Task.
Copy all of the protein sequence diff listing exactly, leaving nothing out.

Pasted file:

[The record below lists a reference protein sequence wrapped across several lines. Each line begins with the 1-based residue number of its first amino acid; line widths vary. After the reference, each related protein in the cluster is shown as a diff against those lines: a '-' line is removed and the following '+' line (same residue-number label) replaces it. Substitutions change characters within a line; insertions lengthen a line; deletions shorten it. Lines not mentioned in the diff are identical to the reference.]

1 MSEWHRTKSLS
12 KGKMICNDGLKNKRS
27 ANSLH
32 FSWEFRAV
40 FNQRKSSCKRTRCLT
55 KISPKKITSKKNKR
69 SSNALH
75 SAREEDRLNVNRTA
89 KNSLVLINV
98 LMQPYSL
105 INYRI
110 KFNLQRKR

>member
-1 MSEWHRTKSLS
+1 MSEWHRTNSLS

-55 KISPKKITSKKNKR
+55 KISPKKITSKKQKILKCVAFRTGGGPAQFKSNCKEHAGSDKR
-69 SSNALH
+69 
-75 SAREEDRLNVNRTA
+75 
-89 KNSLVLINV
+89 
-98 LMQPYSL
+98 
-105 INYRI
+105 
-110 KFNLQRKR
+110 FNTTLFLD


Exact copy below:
[The record below lists a reference protein sequence wrapped across several lines. Each line begins with the 1-based residue number of its first amino acid; line widths vary. After the reference, each related protein in the cluster is shown as a diff against those lines: a '-' line is removed and the following '+' line (same residue-number label) replaces it. Substitutions change characters within a line; insertions lengthen a line; deletions shorten it. Lines not mentioned in the diff are identical to the reference.]

1 MSEWHRTKSLS
12 KGKMICNDGLKNKRS
27 ANSLH
32 FSWEFRAV
40 FNQRKSSCKRTRCLT
55 KISPKKITSKKNKR
69 SSNALH
75 SAREEDRLNVNRTA
89 KNSLVLINV
98 LMQPYSL
105 INYRI
110 KFNLQRKR

>member
-1 MSEWHRTKSLS
+1 MSEWHRTNSLS

-55 KISPKKITSKKNKR
+55 KISPKKITSKKQKILKCVAFRTGGGPAQFKSNCKEHAGSDKR
-69 SSNALH
+69 
-75 SAREEDRLNVNRTA
+75 
-89 KNSLVLINV
+89 
-98 LMQPYSL
+98 
-105 INYRI
+105 
-110 KFNLQRKR
+110 FNTTLFLD